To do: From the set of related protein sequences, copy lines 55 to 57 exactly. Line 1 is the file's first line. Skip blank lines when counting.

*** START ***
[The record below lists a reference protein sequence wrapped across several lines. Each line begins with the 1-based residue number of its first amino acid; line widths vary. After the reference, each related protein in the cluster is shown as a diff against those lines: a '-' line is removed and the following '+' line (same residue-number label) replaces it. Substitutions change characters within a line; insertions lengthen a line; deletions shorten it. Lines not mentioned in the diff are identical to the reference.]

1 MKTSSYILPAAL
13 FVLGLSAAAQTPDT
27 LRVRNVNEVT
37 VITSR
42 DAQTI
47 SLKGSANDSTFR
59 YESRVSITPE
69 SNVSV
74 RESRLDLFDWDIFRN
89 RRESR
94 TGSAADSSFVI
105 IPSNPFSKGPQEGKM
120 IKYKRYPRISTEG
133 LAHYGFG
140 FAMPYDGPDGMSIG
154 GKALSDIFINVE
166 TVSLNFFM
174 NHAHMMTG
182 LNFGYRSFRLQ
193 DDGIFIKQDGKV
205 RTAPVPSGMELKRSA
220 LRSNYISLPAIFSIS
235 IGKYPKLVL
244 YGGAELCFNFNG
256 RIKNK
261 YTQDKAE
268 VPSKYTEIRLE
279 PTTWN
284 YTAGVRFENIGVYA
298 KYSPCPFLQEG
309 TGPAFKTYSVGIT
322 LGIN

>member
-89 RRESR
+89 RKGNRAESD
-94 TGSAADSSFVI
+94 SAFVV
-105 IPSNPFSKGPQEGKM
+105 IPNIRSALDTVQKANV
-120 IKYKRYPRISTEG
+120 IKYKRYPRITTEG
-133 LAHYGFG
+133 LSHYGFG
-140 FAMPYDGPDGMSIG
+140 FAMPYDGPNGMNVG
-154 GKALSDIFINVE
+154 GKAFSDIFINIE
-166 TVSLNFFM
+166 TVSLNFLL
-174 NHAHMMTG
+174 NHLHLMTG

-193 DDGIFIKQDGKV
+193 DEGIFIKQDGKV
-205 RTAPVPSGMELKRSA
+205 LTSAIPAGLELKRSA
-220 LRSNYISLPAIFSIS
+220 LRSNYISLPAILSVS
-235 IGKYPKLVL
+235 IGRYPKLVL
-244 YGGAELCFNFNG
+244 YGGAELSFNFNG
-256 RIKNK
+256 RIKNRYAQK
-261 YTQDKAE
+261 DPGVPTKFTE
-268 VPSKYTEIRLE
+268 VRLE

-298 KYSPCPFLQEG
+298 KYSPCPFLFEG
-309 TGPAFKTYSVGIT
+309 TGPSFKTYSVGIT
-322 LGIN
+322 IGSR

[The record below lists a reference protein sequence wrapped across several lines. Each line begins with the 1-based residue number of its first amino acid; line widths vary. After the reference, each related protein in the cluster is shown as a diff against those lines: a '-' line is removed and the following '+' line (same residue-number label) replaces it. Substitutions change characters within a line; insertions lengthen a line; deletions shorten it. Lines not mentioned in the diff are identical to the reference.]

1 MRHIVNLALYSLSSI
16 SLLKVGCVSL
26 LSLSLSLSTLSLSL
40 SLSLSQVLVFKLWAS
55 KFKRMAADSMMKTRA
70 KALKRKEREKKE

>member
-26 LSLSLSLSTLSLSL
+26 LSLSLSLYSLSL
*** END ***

-205 RTAPVPSGMELKRSA
+205 LTSAIPAGLELKRSA
-220 LRSNYISLPAIFSIS